The Bulls' season balances between success and drama
If the Bulls came in for a job interview, would you hire them? They look great on paper, but there are concerns. Will the real Bulls stand up?
The Chicago Bulls are the second-best team in the Eastern Conference, with signature victories against most of the best teams in the league. They have a résumé that would suggest they are in the best position to challenge the Cavaliers in the East.
The Chicago Bulls have been a soap opera of dysfunction and drama the entire season, with considerable chemistry concerns that could threaten to derail their entire season.
The Chicago Bulls' statistical profile suggests they are not at all as good as their record would indicate, and very much toward the bottom of the Eastern contender rankings.
All of these things are somehow, miraculously, true.
The Chicago Bulls come into your office and sit down. They present you with a 21-12 record, good for second in the East. They've beaten the Cleveland Cavaliers , the San Antonio Spurs , the Oklahoma City Thunder (twice), the Indiana Pacers (2-1 on the year), the Los Angeles Clippers , and the Toronto Raptors . They played the Golden State Warriors tough, in Oracle Arena, which is very difficult to do.
Every player in rotation has playoff experience except Doug McDermott and Bobby Portis . They have a former MVP in Derrick Rose , a future Hall of Fame forward in Pau Gasol , a former Defensive Player of the Year in Joakim Noah , and super-rising-star Jimmy Butler .
Everything on paper tells you this is a contender. This is a team that can challenge. They can spread the floor with Nikola Mirotic and (when healthy) Mike Dunleavy , they have go-to scorers in Derrick Rose and Pau Gasol, and they defend at a high level. What's not to like?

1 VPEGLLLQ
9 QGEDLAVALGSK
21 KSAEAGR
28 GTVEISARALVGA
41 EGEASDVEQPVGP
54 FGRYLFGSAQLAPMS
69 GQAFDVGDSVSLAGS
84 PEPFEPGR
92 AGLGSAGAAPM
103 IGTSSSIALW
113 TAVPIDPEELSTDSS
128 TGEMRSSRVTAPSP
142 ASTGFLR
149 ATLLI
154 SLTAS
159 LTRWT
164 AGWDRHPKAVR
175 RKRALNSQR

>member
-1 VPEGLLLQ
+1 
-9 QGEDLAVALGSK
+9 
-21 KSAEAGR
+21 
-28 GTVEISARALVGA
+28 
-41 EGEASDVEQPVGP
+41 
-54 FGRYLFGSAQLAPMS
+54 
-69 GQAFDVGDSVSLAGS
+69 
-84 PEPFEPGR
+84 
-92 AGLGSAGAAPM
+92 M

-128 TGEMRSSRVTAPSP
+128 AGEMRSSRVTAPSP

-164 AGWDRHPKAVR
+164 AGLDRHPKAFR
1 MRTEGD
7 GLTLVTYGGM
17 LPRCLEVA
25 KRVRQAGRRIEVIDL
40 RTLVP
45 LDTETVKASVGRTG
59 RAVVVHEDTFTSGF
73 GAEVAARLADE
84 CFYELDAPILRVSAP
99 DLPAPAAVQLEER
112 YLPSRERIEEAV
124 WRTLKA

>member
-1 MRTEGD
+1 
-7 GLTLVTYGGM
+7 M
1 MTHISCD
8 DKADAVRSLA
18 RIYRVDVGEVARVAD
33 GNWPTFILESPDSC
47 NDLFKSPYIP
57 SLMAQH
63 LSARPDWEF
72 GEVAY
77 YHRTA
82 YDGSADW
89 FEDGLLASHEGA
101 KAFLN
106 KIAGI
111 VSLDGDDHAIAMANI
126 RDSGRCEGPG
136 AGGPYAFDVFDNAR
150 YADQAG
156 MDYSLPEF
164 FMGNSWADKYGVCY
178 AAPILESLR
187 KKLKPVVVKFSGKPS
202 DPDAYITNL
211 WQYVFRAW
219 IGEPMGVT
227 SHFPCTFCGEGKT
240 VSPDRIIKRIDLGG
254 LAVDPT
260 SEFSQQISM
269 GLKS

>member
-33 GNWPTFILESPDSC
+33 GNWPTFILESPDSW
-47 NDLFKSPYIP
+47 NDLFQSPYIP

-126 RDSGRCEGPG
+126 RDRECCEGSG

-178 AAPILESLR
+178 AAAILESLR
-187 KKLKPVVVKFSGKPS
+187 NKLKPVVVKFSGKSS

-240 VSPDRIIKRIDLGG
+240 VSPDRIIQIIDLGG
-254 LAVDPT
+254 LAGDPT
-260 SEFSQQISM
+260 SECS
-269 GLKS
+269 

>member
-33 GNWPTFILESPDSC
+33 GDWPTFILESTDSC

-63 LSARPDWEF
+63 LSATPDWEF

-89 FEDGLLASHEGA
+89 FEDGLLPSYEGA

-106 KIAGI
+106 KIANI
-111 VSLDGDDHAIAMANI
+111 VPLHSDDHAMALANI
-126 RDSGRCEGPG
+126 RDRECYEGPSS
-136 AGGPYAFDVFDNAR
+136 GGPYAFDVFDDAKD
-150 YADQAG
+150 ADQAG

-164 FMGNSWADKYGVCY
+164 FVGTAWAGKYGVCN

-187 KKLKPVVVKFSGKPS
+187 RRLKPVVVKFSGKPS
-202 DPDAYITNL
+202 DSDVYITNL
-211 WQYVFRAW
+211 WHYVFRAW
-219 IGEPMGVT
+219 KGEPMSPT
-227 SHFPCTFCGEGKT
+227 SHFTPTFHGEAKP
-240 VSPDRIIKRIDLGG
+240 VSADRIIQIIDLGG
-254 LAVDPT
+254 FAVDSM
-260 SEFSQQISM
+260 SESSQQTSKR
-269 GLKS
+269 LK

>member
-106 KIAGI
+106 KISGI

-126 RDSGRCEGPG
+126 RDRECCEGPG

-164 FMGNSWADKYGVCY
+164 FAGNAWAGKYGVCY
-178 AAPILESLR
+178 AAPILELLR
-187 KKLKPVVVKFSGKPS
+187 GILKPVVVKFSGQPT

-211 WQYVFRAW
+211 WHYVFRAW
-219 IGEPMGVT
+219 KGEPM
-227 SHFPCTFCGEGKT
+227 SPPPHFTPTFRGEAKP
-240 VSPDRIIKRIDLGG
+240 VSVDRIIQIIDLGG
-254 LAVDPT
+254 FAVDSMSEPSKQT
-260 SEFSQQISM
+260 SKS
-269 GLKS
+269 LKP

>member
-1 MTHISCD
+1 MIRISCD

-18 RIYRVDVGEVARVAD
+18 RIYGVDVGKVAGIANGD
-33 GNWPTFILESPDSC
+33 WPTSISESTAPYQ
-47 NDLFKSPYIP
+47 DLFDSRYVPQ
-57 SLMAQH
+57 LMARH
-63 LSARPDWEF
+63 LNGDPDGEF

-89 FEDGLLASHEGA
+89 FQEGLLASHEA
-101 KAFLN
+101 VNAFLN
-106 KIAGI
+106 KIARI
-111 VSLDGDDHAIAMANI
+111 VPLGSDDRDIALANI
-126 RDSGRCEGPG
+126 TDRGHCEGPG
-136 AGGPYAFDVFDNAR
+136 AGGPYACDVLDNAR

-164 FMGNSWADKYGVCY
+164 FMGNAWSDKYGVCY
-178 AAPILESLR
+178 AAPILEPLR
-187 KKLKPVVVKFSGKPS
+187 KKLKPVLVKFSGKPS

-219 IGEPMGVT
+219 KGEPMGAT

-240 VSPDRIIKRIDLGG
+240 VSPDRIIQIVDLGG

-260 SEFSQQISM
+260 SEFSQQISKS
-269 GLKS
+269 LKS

Unfortunately, the more you interview them, the more you find some curious stories.
Like when Derrick Rose randomly brought up his contract situation, despite all of his health issues, and with the team in flux this year, all the way back in preseason.
Or when Pau Gasol questioned his role in the offense under new coach Fred Hoiberg.
Or when Jimmy Butler outright called out his coach for not being hard enough on him and his teammates.
Or when Butler said the team wasn't "bringing the fight" earlier this year.
Or when Bobby Portis couldn't get minutes and was predictably, understandably frustrated.
Or the 1,900 different lineups Fred Hoiberg kept trying, shuffling Nikola Mirotic and Joakim Noah in and out of the lineup.
Or when Rose's brother has reportedly been yelling out instructions to the team from behind the bench.
This is all outside of the supposed rift between Rose and Butler, which both have denied, but neither strenuously. There may be no "there" there, but it's unclear.
To be clear, none of these situations individually is any cause for concern. And together, they don't paint the picture of a team that's in disarray. They're not the Sacramento Kings or the Phoenix Suns . However, it's odd that for a team that has been so successful, they've had so many different flareups along the way.
There is, from an outside perspective, a kind of miasma that has permeated the team this year, despite their success. Whether it's meaningful is kind of the question.
The advanced metrics are concerning as well. Chicago is 11th in net points per 100 possessions, which is often considered to be a better indicator of strength than record. In an NBA season with an unbalanced schedule across 82 games factoring back-to-backs and injuries, not all wins and losses are the same.